Happy Thursday, friends. It's somehow been a week, and I didn't get to the All-22 video until Wednesday night. When you're going back to Cali to play golf all weekend, and you're not bringing the girlfriend, it turns out that she wants some substantial attention when you get back. Who knew?
Anyway, better late than never, right? I watched the All-22 last night, and the one downside of the Broncos having run a ton of plays is that the film take forever to watch. Since they show each play twice, and they also show the down, distance, score, and time remaining for a few seconds before each play, it took upward of two hours to get through the whole game.
Who’s ready for some (20-20) observations? Ready… BEGIN!!
1. I’ve been beating the drum for a while that the Broncos are not in fact playing a “4-3 defense.” For one thing, there’s no such thing as a monolithic 4-3 defense. For another, the Broncos vary the hell out of their personnel groupings and alignments up front.
As I watched the beginning of the game, something very noticeable jumped out (Well, it’s noticeable if you know what you’re looking at). When the Ravens drove the field for their first touchdown, the Broncos played almost the entire series in a three-man front. Literally every snap except for one had only three down linemen. If Mark Kiszla had known, he’d have been ecstatic. Remember when some rude guy clowned Kiz over that silly article? No, I don’t mean John Fox; he was relatively polite.
As the game went on, they used more four-man stuff, but they mixed it up a lot, like they usually do. I decided to start taking some screenshots to demonstrate what I’m talking about. As we go through, let me be very clear with my overarching point, for the slow Legwolds of the world.
The number of down linemen is of minor strategic importance. The alignment of them is of major strategic importance. The Broncos gain strategic advantage by constantly varying the alignment of their defensive front players.
Here we see a one-technique NT (Terrance Knighton), a 3-technique DT (Kevin Vickerson), and a 7-technique DE (Derek Wolfe). Standing up on the defense’s right side is OLB Shaun Phillips. As you see, the offense is in 20 personnel, with the 2 backs in an I formation, and no TE. On the back end, the Broncos are in nickel to account for the three wideouts.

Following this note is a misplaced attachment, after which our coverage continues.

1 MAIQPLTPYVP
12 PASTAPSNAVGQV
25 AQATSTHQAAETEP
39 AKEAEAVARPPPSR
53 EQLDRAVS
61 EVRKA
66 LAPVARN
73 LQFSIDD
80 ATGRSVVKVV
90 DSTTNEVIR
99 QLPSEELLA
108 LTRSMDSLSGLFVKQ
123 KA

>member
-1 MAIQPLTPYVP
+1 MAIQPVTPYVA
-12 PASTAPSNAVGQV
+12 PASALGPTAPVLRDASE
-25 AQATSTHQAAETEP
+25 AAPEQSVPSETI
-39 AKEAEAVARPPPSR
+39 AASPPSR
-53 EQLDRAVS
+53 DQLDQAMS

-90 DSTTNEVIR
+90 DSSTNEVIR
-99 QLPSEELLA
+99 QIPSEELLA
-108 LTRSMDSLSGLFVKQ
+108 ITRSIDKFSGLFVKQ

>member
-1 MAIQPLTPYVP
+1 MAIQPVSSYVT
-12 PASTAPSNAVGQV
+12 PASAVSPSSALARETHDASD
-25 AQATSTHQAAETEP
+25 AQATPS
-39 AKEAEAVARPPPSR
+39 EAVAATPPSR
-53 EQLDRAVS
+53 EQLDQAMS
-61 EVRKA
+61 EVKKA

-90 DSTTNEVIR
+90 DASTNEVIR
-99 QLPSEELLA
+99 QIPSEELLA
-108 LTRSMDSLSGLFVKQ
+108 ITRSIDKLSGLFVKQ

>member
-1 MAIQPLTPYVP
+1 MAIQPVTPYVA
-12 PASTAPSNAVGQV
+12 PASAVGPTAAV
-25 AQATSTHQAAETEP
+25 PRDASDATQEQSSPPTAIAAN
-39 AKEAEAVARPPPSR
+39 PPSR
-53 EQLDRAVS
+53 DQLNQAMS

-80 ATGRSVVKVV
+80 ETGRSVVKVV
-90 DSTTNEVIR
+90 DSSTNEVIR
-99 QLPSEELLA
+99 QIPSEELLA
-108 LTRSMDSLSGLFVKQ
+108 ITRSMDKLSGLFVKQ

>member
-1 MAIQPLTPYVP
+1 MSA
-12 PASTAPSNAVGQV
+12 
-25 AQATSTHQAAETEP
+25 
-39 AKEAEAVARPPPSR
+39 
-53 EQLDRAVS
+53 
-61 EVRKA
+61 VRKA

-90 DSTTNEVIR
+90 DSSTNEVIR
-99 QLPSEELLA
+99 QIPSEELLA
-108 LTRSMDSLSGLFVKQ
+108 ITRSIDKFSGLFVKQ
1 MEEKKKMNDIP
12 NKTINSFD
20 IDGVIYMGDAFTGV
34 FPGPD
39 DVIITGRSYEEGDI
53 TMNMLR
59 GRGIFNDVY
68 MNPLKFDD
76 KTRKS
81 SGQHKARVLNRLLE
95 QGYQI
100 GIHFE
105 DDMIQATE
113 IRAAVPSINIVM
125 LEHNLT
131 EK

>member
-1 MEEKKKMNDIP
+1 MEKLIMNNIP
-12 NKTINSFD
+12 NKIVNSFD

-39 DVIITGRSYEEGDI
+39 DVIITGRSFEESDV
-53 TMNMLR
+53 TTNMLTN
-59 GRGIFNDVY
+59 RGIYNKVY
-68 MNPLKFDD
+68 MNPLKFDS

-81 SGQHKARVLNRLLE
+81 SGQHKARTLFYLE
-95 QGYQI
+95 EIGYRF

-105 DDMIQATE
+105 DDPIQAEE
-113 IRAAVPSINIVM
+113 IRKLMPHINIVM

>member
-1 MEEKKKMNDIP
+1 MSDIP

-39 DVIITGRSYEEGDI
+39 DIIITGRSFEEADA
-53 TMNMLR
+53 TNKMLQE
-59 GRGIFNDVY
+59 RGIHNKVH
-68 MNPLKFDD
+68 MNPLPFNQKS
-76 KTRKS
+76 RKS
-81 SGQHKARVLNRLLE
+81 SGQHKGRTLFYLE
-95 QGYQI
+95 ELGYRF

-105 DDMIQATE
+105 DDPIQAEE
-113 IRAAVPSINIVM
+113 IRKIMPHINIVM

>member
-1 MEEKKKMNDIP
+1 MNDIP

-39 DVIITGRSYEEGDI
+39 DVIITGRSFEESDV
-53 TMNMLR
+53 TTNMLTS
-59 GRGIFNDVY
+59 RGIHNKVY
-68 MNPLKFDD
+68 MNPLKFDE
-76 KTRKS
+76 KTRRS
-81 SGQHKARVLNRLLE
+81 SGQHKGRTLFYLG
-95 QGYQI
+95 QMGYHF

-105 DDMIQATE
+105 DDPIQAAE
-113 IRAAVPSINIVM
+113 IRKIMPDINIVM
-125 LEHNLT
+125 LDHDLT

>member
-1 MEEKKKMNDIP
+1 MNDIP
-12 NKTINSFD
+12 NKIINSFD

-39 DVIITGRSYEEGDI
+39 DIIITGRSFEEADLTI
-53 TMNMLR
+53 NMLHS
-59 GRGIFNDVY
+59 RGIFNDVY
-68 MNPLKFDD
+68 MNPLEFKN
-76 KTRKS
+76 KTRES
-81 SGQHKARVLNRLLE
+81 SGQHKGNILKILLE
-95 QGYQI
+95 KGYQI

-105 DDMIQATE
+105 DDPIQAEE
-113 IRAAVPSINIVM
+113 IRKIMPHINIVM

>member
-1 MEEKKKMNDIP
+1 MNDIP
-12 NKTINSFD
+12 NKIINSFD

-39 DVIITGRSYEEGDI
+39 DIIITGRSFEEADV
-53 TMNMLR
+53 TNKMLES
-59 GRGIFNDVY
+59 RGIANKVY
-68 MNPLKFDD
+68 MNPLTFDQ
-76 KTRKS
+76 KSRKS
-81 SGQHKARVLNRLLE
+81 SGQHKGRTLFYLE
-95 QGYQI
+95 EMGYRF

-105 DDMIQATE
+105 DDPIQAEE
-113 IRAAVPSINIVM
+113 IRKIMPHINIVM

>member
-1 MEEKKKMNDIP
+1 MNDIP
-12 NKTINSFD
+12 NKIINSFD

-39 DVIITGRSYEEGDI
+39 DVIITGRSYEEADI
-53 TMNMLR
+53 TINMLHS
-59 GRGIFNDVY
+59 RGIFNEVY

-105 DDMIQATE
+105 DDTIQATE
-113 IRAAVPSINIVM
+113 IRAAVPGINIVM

This design is trying to be stout with a six-man box against six blockers. Unfortunately, Phillips gets hooked, and Danny Trevathan can't get off his block, so Bernard Pierce gets a 14-yard run to the offense’s left side.
I would call this the Broncos’ base grouping, with Robert Ayers (9T) and Wolfe (8T) outside, and Knighton (1T) and Vickerson (3T) inside. The alignment seems designed to contain a potential run play at the edges, and also to allow Ayers and Wolfe to speed rush off the outside.
This looks a lot like a traditional 3-4 alignment, with Vickerson (3T) and Knighton (1T) inside. Wolfe has an interesting alignment, as he’s in what most coaches call a 4i technique. The “I” is for inside shade, and if you look at Wolfe’s right hand and helmet, they’re aligned on the inside shoulder of the right tackle (A 4-technique would be head-up on him).
What’s more interesting to me here is the alignment of the four linebackers. The two outside linebackers (Phillips and Nate Irving) look like they could be playing for the 1986 Giants. The ILBs are stacked behind the two ends, most likely to make it hard for the guards to come out and block them.
Look at how wide the linemen are here. (This is a blitz call, and Chris Harris is coming from the upper left corner of the picture.) Wolfe is a 7-technique, which keeps with the theme of him taking outside alignments a lot early in this game. That wasn’t very common last season. Sylvester Williams is a true 0-technique NT, head up on the center. Ayers is a wide-9 on the open side, which is what Elvis Dumervil spent a lot of time doing last season. Shaun Phillips is standing up on the closed side, playing the Von Miller role.
Here, the Broncos have their three linemen aligned tightly again, in what is pretty close to a bear front look. Unusually, Wolfe is on the open side as the 3T, with Knighton on the nose, and Malik Jackson playing a 4i-technique as the closed-side end.
The interesting thing here is that the Broncos seem to have adjusted to the success the Ravens had early in the game getting their run game blocked with Vonta Leach. To combat that, they’ve dropped Duke Ihenacho down close to the box in response to the fullback and tight end on the field.
Here’s an interesting look for you. Ayers is coming from the wide side of the field as a 9T, with Wolfe as a 3T on the same side, and Knighton as a 1-technique. There are no linemen to the offense’s right of the right guard. I’m telling you, the Broncos mix this stuff up like crazy.
Another interesting note is RG Marshal Yanda’s (73) left hand. Throughout the game, Yanda triggered the C Gino Gradkowski to snap the ball by tapping his right hip. I’d like to think the NT noticed that, and got off the snap more quickly on that key. As for why the Ravens were doing this, I wonder if Gradkowski has trouble hearing.